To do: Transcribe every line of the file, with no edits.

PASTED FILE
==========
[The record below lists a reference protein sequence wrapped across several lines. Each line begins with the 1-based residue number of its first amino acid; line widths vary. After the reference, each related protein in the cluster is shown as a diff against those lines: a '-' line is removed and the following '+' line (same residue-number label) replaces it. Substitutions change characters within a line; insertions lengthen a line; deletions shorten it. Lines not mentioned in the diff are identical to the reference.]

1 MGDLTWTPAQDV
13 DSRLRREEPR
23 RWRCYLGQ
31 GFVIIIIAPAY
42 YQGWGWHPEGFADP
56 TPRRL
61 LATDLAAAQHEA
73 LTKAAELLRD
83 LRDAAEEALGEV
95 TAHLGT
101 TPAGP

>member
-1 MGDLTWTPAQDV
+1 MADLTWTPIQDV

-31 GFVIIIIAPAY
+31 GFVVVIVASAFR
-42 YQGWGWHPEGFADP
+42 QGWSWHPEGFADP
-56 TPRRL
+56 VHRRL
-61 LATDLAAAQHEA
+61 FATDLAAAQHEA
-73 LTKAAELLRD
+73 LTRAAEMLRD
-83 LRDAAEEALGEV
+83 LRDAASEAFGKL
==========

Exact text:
[The record below lists a reference protein sequence wrapped across several lines. Each line begins with the 1-based residue number of its first amino acid; line widths vary. After the reference, each related protein in the cluster is shown as a diff against those lines: a '-' line is removed and the following '+' line (same residue-number label) replaces it. Substitutions change characters within a line; insertions lengthen a line; deletions shorten it. Lines not mentioned in the diff are identical to the reference.]

1 MGDLTWTPAQDV
13 DSRLRREEPR
23 RWRCYLGQ
31 GFVIIIIAPAY
42 YQGWGWHPEGFADP
56 TPRRL
61 LATDLAAAQHEA
73 LTKAAELLRD
83 LRDAAEEALGEV
95 TAHLGT
101 TPAGP

>member
-1 MGDLTWTPAQDV
+1 MADLTWTPIQDV

-31 GFVIIIIAPAY
+31 GFVVVIVASAFR
-42 YQGWGWHPEGFADP
+42 QGWSWHPEGFADP
-56 TPRRL
+56 VHRRL
-61 LATDLAAAQHEA
+61 FATDLAAAQHEA
-73 LTKAAELLRD
+73 LTRAAEMLRD
-83 LRDAAEEALGEV
+83 LRDAASEAFGKL